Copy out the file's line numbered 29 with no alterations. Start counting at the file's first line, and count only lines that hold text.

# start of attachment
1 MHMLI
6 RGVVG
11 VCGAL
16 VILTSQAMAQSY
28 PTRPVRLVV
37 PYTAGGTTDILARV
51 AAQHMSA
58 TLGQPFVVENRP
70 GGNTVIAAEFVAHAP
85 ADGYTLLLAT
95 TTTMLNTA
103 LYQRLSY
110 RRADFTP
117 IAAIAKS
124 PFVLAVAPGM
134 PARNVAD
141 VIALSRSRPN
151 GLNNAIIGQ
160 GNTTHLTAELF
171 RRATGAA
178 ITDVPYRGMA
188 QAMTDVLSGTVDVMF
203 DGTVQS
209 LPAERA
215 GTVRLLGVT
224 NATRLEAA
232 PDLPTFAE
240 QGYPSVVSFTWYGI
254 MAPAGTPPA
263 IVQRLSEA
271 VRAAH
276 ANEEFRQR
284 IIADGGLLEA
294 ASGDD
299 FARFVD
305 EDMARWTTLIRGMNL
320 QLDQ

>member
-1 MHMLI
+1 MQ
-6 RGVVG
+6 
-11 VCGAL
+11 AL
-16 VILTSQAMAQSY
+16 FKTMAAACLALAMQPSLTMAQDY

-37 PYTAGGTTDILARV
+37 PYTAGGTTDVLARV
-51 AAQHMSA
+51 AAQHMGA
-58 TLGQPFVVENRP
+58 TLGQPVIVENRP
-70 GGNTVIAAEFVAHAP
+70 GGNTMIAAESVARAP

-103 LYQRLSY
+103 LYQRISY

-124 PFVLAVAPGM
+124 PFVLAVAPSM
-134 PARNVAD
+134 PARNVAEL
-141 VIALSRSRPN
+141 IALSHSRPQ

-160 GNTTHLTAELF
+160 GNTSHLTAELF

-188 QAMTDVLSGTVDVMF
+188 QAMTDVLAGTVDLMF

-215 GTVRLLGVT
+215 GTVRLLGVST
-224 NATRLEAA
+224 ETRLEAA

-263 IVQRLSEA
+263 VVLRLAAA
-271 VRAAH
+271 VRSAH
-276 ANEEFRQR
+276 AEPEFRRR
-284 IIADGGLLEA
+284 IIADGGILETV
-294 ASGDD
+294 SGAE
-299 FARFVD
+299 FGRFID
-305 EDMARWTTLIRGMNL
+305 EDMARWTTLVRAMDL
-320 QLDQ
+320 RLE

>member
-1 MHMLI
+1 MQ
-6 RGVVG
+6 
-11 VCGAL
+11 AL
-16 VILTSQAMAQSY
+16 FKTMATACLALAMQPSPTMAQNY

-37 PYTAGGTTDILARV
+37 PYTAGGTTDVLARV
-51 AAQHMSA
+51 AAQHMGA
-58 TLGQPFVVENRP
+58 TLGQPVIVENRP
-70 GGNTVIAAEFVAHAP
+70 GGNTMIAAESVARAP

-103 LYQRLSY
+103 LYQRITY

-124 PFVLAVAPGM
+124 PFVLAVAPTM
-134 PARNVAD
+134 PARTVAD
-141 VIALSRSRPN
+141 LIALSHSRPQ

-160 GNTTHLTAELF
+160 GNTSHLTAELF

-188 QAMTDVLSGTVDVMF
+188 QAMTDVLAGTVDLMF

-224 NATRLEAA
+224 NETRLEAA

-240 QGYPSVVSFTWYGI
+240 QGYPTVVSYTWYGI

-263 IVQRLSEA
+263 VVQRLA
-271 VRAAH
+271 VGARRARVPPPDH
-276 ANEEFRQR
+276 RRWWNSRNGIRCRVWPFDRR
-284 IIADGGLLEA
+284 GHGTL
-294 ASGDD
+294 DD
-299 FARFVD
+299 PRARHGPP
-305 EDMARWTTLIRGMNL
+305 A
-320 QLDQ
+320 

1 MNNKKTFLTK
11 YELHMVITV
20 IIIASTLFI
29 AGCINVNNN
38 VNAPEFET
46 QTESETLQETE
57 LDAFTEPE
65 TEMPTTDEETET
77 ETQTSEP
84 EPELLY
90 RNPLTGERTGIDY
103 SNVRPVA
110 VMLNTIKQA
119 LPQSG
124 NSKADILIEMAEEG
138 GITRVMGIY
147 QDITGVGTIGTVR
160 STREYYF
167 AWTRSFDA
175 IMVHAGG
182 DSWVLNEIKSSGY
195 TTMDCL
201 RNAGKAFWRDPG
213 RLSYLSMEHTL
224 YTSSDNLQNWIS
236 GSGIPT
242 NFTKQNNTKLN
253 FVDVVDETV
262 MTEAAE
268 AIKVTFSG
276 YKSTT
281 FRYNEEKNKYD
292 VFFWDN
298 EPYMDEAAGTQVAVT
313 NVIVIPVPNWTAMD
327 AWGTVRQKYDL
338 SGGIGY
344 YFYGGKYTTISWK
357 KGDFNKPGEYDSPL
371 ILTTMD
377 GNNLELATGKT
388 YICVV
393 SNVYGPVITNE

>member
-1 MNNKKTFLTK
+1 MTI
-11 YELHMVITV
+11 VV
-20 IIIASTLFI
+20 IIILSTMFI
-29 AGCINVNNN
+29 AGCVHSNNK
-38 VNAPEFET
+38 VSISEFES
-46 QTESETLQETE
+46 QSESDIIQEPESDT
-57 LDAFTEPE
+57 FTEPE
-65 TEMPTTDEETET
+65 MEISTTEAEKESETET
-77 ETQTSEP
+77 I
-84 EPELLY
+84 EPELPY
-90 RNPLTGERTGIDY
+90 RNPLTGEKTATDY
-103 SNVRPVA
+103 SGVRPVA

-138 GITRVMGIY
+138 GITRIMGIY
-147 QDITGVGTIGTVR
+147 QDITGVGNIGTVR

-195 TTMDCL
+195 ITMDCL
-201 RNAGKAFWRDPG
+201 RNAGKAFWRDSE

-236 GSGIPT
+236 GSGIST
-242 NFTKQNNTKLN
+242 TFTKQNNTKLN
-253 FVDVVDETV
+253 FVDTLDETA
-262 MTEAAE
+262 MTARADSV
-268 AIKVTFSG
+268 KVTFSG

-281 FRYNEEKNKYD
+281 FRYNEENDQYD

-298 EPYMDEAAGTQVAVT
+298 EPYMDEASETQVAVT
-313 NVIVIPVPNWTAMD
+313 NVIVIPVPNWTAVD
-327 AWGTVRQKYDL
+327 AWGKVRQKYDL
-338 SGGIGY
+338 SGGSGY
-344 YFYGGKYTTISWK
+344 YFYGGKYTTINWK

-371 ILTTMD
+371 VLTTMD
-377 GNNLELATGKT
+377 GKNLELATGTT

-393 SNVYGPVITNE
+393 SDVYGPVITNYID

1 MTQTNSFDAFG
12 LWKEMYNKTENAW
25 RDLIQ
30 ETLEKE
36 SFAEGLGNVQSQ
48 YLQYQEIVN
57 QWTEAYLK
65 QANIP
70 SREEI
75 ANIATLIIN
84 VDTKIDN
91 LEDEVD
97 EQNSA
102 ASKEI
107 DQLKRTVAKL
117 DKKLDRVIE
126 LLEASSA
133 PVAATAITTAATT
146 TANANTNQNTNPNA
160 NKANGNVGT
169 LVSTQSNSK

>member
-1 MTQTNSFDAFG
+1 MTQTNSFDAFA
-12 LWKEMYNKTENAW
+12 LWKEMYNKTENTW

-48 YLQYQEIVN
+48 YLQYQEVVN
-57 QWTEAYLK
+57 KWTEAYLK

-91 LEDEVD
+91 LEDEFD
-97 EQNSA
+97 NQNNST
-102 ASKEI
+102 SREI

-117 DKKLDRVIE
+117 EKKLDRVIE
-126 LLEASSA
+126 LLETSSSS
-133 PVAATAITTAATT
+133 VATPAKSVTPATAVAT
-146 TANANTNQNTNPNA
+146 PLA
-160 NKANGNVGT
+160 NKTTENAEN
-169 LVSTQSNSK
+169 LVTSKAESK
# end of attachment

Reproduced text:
254 MAPAGTPPA